Elite Performance demands an optimized nutritional status. For vegan athletes, this requires evidence based food planning, regular nutrient testing and tailored supplementation when testing indicates.
- Ensure your diet is professionally designed by an experienced sports nutritionist and it allows you to train and compete at your best. What works for one of your friends may not work for you.
- Be critical of your information sources. Media like Instagram, Facebook and much of the internet may present poor research data not specific for you or your training load.
- Inform your coach and meal providers so they can manage dietary needs.
- Female athletes can easily become anaemic following a vegan diet and heavy training only compounds this. Seek regular iron testing and address any health concerns with a sports doctor.
- Athletes should be careful of the high caloric value verses low nutrient levels associated with vegan diets. Make sure to discuss this with your team coach and nutritionist if making weight is a concern for you.
- Carbohydrate: Is your main fuel. Consume a wide range of all whole grains, cereals, pasta, pulses, beans, fruit and veg. Natural sugars, malt extract and agave are also great vegan carbohydrate choices.
- Protein: Vegan athletes require more protein than their omnivore teammates to ensure adequate essential amino acids. Around 1.4g-2g/Kg/BM/d. That means an athlete with lean mass of 70kg will need 98g-140g protein from a combined source daily (upper limit in heavy training).
Vegan Protein Sources
- Tempeh (1/2 cup) – 16g protein
- Tofu (1/2 cup) – 10g protein
- Soy beans (1/2 cup) – 11g protein
- Hemp seeds (1 oz) – 10g protein
- Peanuts (shelled) (1 oz) – 7g protein
- Peas, cooked (1 cup) 9g protein
- Oats (1/2 cup) – 5.5g protein
- Mushrooms, cooked (1 cup) – 5g protein
- Fats: Vegan diets are rich in naturals fats however they so not contain the active fatty acid omega 3 in EPA and DHA form. Your best option here is supplement with a marine algae product.
Testing for Vegan Athletes
- Iron / Ferritin (especially female)
- Calcium and Zinc (consider red cell zinc)
- Vitamins B2, Folate, B12 & D3 (consider Methylmalonic Acid for B12 status
- Sports Drinks: are suitable for Vegan and Vegetarian athletes and may be utilized freely as required for your training requirements.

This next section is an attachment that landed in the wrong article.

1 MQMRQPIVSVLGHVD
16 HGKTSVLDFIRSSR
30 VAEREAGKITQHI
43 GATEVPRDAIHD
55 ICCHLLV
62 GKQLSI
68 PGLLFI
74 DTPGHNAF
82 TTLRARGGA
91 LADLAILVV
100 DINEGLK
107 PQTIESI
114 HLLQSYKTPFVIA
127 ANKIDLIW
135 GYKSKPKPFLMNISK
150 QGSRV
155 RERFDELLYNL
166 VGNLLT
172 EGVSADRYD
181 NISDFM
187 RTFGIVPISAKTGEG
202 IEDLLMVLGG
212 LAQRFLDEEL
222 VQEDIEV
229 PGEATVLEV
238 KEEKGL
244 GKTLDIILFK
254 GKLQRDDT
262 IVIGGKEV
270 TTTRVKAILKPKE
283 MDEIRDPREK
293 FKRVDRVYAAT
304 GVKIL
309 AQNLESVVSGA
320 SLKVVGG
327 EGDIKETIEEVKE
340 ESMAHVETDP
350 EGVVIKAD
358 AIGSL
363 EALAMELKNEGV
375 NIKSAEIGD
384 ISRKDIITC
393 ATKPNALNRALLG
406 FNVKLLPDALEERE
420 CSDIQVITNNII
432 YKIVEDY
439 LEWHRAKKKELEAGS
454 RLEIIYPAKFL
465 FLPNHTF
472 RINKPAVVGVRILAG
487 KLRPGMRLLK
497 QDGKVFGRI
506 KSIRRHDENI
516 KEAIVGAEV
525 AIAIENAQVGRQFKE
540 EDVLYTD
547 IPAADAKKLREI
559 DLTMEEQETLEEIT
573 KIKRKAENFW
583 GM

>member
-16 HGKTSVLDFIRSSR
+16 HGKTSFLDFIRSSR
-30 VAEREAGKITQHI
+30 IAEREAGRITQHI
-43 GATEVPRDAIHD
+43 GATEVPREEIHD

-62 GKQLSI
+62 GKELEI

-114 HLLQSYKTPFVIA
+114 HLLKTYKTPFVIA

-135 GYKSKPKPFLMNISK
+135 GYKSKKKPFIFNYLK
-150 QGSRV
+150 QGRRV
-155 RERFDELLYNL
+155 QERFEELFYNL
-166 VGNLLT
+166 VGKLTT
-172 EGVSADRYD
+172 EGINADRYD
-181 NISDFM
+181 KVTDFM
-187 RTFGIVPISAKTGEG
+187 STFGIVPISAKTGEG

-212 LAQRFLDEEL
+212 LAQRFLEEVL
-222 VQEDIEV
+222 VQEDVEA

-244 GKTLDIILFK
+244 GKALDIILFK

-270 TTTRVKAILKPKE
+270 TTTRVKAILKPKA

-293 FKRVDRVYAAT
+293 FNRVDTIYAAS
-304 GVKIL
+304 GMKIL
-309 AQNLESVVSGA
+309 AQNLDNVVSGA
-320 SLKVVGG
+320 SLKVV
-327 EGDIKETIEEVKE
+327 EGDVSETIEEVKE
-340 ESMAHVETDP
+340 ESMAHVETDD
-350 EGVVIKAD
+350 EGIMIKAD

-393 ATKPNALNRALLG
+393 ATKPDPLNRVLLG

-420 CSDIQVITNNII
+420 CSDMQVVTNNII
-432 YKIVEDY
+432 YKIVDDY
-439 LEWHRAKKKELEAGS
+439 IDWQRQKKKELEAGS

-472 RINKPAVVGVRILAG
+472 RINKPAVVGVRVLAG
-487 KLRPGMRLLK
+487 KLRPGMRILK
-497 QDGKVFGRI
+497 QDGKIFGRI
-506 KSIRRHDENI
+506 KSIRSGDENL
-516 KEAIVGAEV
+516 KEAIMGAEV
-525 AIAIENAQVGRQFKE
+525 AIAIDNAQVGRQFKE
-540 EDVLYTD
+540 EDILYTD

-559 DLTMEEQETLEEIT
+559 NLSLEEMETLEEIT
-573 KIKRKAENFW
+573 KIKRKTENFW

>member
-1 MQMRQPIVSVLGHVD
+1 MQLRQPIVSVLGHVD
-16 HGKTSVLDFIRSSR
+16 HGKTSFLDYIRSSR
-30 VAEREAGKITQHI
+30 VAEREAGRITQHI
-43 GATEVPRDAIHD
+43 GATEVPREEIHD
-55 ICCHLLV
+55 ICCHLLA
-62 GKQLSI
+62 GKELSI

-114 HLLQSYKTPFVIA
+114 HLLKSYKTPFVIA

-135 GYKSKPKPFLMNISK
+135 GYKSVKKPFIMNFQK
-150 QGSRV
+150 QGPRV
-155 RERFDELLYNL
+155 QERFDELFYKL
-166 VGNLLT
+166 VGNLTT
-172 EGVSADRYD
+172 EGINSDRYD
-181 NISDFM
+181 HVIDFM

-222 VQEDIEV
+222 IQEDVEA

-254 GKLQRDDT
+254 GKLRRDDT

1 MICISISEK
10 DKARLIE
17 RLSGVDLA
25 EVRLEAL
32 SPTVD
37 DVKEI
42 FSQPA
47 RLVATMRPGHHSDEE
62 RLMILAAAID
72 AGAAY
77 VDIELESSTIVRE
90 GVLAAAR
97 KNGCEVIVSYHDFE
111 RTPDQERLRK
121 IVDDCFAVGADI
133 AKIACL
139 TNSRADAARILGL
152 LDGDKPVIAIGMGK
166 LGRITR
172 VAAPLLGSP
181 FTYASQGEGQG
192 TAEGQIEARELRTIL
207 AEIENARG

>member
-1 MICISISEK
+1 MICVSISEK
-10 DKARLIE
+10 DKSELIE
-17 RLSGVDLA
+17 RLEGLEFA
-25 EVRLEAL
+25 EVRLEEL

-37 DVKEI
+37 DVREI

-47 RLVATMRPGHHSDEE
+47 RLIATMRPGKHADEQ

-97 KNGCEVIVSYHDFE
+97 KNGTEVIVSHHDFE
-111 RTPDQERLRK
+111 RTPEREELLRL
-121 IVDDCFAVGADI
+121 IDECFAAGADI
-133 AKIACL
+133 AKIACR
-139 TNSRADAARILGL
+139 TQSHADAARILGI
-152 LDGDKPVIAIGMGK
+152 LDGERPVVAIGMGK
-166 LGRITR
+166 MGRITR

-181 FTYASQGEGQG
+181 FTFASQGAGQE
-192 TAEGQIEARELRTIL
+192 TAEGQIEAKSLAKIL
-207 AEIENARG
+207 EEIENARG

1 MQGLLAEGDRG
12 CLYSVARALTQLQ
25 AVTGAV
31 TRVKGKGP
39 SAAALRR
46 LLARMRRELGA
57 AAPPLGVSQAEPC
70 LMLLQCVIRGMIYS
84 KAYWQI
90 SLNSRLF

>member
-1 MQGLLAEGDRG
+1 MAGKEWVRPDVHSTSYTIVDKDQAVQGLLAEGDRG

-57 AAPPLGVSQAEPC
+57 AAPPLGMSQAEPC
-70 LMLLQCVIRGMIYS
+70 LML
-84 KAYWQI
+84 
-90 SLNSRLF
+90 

- Sports Gels: are also vegan and should be utilized where required during training.
- Protein supplements: Adding a protein supplement (eg smoothie) will allow you an easy protein top-up. Vegan options such as soy, golden pea, sprouted brown rice, Inca inchi and hemp are all great choices. Trial these and choose one that you like and digest well. A blended or mixed protein supplement will give you the best range of amino acids for recovery from training.
- L-leucine: can be low from plant protein source and is critical for muscle repair. If you are struggling with recovery consider supplementing this as a free form amino.
- Creatine: Supplementing with 5g daily will make sure you don’t limit performance, power and speed due to lower serum levels found with Vegan diets (Note lightweight athletes should be aware of possible weight gain with this supplement).
- β-alanine: supplementing (∼3g daily) will help maintain tissue carnosine levels. Carnosine acts as a pH buffer in high intensity anaerobic effects. Athletes should speak to their team coach or nutritionist about supplementing as it has potential for those following a vegan diet.
- B12: Supplementing with 1000mcg daily is recommended for vegan athletes.
- Iron: all vegan athletes (especially female) should supplement iron if blood testing indicates. For those with sensitive digestion choose iron in a bisdiglycinate form rather than sulphated form.
- Vitamin D3: athletes should supplement where blood levels are <50mmol/L
- 2 bananas and 1 espresso
400mls almond milk, 40g hemp protein, 1tbsp nut butter, 2 scoops coconut or soy yoghurt, 1 banana, 20mL flaxseed oil, 1/2 avocado, 1/2 cup frozen berries, 1/2 cup baby kale, 2 tsp raw cacao nibs, 1 tsp creatine, 1-2 dsrt agave (depending on Kcal required).
- Vegan high protein energy bar
- 1 apple and 1 banana
- 400mls calcium enriched soy milk
- Tofu Quinoa Salad
1/2 cup teriyaki tofu, 1 cup cooked quinoa, 1 cup baby spinach, 1 diced red pepper, 1/2 diced red onion, 20g chopped almonds, 10g pepitas, 1 tsp parsley, 1 tbsp olive oil, 1 tsp tamari, 1 tsp chopped fresh ginger, add lemon juice, salt and pepper to taste. Combine ingredients well.
- 200g tub Soya or Coconut yoghurt
- 2 crackers with hummus, tomato and chopped coriander
- Eggplant Moussaka with Spinach – 1 eggplant, 1 zucchini, 1/2 cup rice or quinoa, 1 cup baby kale, 1/2 can diced tomato, 1/2 can French lentils, 1 clove garlic, salt, pepper, oregano, rosemary and basil to taste. Layer ingredients in an oven pan repeating until dish is full. Bake 180deg for 40mins.
- 2 scoops cashew nut ice-cream with sliced banana, chopped walnuts and choc topping.
If you would like to know more or are interested in having a personalised plan developed please contact Matt at Vive Health on (07) 3399 1002 to book a consultation or email him directly at email@example.com
Further Reading & Resources
Matt Steinacher is a clinical Naturopath & Nutritionist with over 20 years of experience in the field. Matt is deeply passionate about all aspects of health care but specifically Sports Nutrition. Matt is currently completing further post graduate study in sports nutrition with the International Olympic Committee (IOC).